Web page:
In a development that could have far reaching implications for employers, the U.S. Supreme Court has agreed to hear a case, Vance v. Ball State University, in which the central issue is the definition of “supervisor” for purposes of determining an employer’s liability for harassment under Title VII of the Civil Rights Act of 1964, 42 U.S.C. § 2000e et seq. (“Title VII”). Under Title VII, if the alleged harasser is a supervisor, liability is generally imputed to the employer (unless the employer can show they it had an effective anti-harassment policy that the plaintiff unreasonably failed to utilize). On the other hand, if a hostile work environment is created by co-workers, not supervisors, the employer is liable only if the plaintiff proves that the employer failed to take reasonable measures to stop the harassment, a considerably more difficult standard for plaintiffs.
Although determining whether an employee is a “supervisor” is important in many cases, neither Title VII nor Supreme Court case law specifically defines the term. However, various circuit courts have crafted their own definitions of “supervisor” and two primary definitions have emerged. The First, Seventh and Eighth Circuits define a “supervisor” as an employee who possesses the power to make “consequential employment decisions” such as decisions about hiring and firing, promotions and demotions, and disciplinary actions. In contrast, the Second, Fourth, and Ninth Circuits (as well as the Equal Employment Opportunity Commission) have adopted a broader definition, holding that an individual qualifies as an employee’s supervisor if the individual: (1) has authority to undertake or recommend tangible employment decisions affecting the employee; or (2) has authority to direct the employee’s daily work activities. Under this broader definition, far more employees are “supervisors” and, as a result, may potentially subject their employers to vicarious liability.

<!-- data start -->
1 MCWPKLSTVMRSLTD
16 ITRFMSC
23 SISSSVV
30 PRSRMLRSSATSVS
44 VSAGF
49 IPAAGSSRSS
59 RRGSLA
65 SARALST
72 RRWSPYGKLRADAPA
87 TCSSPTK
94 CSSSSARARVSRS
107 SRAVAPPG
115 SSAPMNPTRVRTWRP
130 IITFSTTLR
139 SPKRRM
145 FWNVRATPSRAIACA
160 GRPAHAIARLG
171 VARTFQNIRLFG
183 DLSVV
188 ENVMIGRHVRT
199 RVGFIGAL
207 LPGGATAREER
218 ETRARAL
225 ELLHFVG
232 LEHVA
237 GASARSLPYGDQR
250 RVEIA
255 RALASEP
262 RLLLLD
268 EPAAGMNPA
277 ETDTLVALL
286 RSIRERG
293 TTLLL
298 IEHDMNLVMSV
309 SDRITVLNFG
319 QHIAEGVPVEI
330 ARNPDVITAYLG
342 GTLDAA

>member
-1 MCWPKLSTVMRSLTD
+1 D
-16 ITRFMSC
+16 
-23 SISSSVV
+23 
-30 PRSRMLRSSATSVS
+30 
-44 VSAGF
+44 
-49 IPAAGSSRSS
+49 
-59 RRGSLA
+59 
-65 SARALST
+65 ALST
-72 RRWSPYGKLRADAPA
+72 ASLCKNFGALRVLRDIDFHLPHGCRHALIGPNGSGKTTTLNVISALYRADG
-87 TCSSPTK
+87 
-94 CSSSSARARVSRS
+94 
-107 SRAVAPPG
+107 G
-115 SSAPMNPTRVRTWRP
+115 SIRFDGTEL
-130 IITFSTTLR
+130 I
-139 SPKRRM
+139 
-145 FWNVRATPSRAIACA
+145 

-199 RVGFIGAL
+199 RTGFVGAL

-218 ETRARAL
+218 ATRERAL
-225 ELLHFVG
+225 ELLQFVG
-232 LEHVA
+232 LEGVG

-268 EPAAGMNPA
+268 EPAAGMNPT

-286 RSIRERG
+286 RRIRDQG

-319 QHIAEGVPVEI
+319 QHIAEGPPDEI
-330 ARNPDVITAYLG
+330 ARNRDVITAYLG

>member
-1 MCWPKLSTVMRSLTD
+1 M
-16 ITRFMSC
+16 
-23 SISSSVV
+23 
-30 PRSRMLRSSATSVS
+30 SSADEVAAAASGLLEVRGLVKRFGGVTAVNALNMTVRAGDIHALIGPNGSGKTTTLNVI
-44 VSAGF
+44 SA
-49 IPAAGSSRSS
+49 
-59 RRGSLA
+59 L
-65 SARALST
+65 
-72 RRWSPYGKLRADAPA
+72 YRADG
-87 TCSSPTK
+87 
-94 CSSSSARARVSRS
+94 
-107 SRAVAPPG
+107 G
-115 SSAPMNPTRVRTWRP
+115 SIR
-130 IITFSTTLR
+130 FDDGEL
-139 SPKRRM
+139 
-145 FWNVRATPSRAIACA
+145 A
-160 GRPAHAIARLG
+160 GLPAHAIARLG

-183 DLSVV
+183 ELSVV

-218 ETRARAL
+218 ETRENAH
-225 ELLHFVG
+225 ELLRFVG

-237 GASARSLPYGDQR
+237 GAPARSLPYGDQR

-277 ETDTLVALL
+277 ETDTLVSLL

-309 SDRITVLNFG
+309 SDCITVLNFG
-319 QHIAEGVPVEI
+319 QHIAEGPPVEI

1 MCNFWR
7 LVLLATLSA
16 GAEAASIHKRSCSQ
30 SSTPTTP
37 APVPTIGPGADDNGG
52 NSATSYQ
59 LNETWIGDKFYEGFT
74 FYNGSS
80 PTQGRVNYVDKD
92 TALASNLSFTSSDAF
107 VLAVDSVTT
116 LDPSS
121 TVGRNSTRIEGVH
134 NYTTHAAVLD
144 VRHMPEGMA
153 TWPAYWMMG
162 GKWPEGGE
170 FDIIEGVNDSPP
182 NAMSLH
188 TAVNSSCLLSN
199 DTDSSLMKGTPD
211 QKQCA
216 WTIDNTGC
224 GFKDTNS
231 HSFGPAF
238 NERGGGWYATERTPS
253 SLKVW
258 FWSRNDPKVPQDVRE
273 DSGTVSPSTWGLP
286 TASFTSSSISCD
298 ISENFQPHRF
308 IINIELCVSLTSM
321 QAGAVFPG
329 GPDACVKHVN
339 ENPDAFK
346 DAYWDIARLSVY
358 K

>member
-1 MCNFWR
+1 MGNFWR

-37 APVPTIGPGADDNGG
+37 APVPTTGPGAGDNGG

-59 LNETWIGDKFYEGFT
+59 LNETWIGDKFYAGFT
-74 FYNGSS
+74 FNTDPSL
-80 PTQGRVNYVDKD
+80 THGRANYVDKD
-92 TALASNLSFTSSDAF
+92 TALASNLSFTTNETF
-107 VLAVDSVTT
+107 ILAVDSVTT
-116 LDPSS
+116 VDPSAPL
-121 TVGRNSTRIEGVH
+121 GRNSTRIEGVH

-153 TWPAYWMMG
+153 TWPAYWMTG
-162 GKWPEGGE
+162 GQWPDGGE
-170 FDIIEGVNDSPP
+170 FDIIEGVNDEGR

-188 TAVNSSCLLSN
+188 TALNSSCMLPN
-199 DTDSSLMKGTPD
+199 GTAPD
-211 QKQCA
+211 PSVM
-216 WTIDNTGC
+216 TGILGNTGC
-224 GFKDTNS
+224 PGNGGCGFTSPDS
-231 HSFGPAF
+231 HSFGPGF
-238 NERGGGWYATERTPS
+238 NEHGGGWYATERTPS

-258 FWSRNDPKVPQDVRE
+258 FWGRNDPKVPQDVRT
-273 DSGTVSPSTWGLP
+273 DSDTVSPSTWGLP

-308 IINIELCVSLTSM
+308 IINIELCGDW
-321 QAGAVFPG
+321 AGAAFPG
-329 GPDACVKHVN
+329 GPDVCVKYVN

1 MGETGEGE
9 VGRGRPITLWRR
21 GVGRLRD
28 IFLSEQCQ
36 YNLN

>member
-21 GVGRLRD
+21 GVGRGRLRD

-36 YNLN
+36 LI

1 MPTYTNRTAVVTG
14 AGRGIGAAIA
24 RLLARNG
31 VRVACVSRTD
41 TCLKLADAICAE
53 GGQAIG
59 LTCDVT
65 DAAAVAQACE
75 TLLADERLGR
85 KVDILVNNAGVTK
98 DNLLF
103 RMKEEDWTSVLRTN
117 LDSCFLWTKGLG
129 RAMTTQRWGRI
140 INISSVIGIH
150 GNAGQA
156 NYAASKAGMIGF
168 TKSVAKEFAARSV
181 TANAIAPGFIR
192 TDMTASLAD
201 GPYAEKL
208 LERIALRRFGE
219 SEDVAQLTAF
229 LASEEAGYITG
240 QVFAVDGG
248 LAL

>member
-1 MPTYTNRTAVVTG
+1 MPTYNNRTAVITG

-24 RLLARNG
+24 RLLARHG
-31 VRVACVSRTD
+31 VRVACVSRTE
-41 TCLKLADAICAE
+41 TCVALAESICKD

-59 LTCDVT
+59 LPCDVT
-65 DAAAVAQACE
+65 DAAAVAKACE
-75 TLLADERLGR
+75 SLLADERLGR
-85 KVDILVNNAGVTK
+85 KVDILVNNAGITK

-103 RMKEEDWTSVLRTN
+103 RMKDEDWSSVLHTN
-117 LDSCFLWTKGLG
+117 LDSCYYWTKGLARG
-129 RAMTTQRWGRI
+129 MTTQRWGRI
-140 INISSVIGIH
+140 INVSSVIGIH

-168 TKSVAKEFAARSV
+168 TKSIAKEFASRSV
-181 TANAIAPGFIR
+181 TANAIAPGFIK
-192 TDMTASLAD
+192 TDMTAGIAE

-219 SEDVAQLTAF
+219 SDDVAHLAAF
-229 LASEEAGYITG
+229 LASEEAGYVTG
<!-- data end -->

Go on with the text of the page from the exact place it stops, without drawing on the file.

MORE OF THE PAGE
In Vance, the plaintiff worked in Ball State University’s catering department. She alleged that another employee, Davis, subjected her to racially discriminatory remarks. According to the plaintiff, Davis directed her work and was, therefore, a “supervisor.” The district court granted summary judgment to Ball State, holding that Davis was not a supervisor because she did not have the power to hire, fire, or discipline Vance. The Seventh Circuit affirmed.
Whether the Supreme Court, in deciding Vance and resolving the split among the circuit courts, adopts a narrow or expansive definition of “supervisor” will have a significant effect on employer exposure in harassment suits. If the Supreme Court adopts a broader definition, the pool of employees who can potentially subject their employers to vicarious liability will be significantly greater, likely resulting in more suits against employers. Moreover, it will be more difficult for employers to prevail at the summary judgment stage of litigation, because a more fact-based inquiry will be needed to determine whether someone is a supervisor. While it is relatively straightforward to show whether an employee is responsible for hiring, firing, promotions and the like, the broader standard requires a more detailed examination of the employee’s role.
Oral argument is scheduled for November and a decision is expected early next year.